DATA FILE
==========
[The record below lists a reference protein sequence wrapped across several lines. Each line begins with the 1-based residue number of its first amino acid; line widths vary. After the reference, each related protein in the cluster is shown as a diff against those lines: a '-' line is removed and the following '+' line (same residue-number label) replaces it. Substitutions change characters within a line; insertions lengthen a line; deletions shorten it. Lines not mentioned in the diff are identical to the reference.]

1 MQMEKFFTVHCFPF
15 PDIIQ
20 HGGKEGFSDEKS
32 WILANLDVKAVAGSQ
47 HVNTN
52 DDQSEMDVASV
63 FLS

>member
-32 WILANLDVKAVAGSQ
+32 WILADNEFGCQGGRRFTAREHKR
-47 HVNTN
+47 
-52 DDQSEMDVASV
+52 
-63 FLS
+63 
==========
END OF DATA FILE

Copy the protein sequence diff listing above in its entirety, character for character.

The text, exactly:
[The record below lists a reference protein sequence wrapped across several lines. Each line begins with the 1-based residue number of its first amino acid; line widths vary. After the reference, each related protein in the cluster is shown as a diff against those lines: a '-' line is removed and the following '+' line (same residue-number label) replaces it. Substitutions change characters within a line; insertions lengthen a line; deletions shorten it. Lines not mentioned in the diff are identical to the reference.]

1 MQMEKFFTVHCFPF
15 PDIIQ
20 HGGKEGFSDEKS
32 WILANLDVKAVAGSQ
47 HVNTN
52 DDQSEMDVASV
63 FLS

>member
-32 WILANLDVKAVAGSQ
+32 WILADNEFGCQGGRRFTAREHKR
-47 HVNTN
+47 
-52 DDQSEMDVASV
+52 
-63 FLS
+63 